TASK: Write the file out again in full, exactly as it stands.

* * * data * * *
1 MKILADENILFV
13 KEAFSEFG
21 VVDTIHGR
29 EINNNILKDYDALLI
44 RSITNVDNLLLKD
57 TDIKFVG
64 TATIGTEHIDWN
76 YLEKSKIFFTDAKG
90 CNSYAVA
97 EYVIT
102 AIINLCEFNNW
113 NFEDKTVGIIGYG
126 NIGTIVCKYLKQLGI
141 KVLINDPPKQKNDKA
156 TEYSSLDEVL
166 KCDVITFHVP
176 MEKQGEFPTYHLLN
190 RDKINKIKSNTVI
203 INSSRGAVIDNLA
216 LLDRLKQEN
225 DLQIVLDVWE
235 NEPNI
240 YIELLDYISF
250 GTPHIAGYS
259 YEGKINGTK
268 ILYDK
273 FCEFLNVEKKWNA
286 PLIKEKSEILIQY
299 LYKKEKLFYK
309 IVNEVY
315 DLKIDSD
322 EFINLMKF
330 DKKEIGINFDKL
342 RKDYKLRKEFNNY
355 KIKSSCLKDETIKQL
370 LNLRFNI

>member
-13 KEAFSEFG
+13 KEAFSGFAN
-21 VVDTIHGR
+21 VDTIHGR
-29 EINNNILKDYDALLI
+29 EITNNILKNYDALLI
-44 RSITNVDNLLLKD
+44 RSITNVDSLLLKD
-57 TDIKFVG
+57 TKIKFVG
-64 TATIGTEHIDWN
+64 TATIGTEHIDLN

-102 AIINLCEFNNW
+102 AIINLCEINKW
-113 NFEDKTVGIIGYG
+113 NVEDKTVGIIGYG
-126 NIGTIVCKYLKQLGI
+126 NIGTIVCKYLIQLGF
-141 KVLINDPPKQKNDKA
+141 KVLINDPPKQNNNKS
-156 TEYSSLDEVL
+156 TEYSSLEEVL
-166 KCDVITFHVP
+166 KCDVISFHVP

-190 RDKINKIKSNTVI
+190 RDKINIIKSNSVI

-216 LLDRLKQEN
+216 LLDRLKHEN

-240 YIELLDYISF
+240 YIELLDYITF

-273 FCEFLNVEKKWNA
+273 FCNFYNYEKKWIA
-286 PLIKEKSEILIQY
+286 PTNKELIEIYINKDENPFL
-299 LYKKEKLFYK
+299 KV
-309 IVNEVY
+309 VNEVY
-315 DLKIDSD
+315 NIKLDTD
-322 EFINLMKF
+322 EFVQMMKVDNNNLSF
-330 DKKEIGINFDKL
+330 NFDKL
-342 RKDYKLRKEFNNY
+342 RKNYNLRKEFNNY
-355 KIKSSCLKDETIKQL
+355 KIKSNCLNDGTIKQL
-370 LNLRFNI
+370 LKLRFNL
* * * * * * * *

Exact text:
1 MKILADENILFV
13 KEAFSEFG
21 VVDTIHGR
29 EINNNILKDYDALLI
44 RSITNVDNLLLKD
57 TDIKFVG
64 TATIGTEHIDWN
76 YLEKSKIFFTDAKG
90 CNSYAVA
97 EYVIT
102 AIINLCEFNNW
113 NFEDKTVGIIGYG
126 NIGTIVCKYLKQLGI
141 KVLINDPPKQKNDKA
156 TEYSSLDEVL
166 KCDVITFHVP
176 MEKQGEFPTYHLLN
190 RDKINKIKSNTVI
203 INSSRGAVIDNLA
216 LLDRLKQEN
225 DLQIVLDVWE
235 NEPNI
240 YIELLDYISF
250 GTPHIAGYS
259 YEGKINGTK
268 ILYDK
273 FCEFLNVEKKWNA
286 PLIKEKSEILIQY
299 LYKKEKLFYK
309 IVNEVY
315 DLKIDSD
322 EFINLMKF
330 DKKEIGINFDKL
342 RKDYKLRKEFNNY
355 KIKSSCLKDETIKQL
370 LNLRFNI

>member
-13 KEAFSEFG
+13 KEAFSGFAN
-21 VVDTIHGR
+21 VDTIHGR
-29 EINNNILKDYDALLI
+29 EITNNILKNYDALLI
-44 RSITNVDNLLLKD
+44 RSITNVDSLLLKD
-57 TDIKFVG
+57 TKIKFVG
-64 TATIGTEHIDWN
+64 TATIGTEHIDLN

-102 AIINLCEFNNW
+102 AIINLCEINKW
-113 NFEDKTVGIIGYG
+113 NVEDKTVGIIGYG
-126 NIGTIVCKYLKQLGI
+126 NIGTIVCKYLIQLGF
-141 KVLINDPPKQKNDKA
+141 KVLINDPPKQNNNKS
-156 TEYSSLDEVL
+156 TEYSSLEEVL
-166 KCDVITFHVP
+166 KCDVISFHVP

-190 RDKINKIKSNTVI
+190 RDKINIIKSNSVI

-216 LLDRLKQEN
+216 LLDRLKHEN

-240 YIELLDYISF
+240 YIELLDYITF

-273 FCEFLNVEKKWNA
+273 FCNFYNYEKKWIA
-286 PLIKEKSEILIQY
+286 PTNKELIEIYINKDENPFL
-299 LYKKEKLFYK
+299 KV
-309 IVNEVY
+309 VNEVY
-315 DLKIDSD
+315 NIKLDTD
-322 EFINLMKF
+322 EFVQMMKVDNNNLSF
-330 DKKEIGINFDKL
+330 NFDKL
-342 RKDYKLRKEFNNY
+342 RKNYNLRKEFNNY
-355 KIKSSCLKDETIKQL
+355 KIKSNCLNDGTIKQL
-370 LNLRFNI
+370 LKLRFNL